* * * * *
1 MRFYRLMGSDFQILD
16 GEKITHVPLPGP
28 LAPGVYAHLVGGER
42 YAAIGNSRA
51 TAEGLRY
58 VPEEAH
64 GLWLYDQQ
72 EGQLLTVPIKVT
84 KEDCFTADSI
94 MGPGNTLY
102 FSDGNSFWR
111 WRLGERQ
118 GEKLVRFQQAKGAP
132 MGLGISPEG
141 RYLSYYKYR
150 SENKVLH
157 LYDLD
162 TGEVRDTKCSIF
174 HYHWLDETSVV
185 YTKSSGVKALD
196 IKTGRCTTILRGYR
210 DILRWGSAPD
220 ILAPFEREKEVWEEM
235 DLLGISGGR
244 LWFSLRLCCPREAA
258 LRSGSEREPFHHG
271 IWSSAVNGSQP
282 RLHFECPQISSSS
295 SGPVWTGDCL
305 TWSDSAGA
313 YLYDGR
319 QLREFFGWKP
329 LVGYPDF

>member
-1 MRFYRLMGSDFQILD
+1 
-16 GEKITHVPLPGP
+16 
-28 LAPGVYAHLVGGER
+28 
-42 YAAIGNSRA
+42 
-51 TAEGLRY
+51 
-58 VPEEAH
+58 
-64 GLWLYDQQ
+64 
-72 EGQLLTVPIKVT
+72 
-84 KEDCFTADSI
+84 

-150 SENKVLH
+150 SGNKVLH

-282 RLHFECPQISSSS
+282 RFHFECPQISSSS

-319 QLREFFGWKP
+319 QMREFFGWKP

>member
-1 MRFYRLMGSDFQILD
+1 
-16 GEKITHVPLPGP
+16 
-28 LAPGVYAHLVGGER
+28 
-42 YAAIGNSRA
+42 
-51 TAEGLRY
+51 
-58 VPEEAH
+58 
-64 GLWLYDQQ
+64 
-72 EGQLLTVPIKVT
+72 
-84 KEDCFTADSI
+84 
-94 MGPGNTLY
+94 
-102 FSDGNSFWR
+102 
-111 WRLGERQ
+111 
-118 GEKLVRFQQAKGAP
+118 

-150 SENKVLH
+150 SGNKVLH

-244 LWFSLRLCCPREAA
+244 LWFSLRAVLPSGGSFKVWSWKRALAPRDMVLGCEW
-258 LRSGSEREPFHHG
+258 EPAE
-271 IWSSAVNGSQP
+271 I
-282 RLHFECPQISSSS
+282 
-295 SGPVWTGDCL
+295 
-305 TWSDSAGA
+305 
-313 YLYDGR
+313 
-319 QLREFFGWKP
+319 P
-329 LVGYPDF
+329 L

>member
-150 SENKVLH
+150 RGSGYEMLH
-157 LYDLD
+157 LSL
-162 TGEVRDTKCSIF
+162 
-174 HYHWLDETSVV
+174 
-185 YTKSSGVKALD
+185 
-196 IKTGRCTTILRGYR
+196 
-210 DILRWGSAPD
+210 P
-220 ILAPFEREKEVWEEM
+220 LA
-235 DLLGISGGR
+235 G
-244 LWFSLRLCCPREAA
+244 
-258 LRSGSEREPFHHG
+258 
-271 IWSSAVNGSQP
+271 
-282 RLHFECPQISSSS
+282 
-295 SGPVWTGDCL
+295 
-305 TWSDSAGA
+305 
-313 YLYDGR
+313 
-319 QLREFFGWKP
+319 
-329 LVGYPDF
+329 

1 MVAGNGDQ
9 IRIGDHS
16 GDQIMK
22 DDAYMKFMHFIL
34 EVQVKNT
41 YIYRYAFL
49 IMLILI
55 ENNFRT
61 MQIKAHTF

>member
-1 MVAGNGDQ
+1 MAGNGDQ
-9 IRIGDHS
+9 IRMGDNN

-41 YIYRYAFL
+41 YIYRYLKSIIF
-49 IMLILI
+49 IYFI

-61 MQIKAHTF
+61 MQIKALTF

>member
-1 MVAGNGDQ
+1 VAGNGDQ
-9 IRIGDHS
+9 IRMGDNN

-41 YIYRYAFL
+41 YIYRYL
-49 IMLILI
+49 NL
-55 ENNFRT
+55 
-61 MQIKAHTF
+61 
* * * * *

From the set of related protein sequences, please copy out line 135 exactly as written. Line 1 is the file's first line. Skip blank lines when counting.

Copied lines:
-305 TWSDSAGA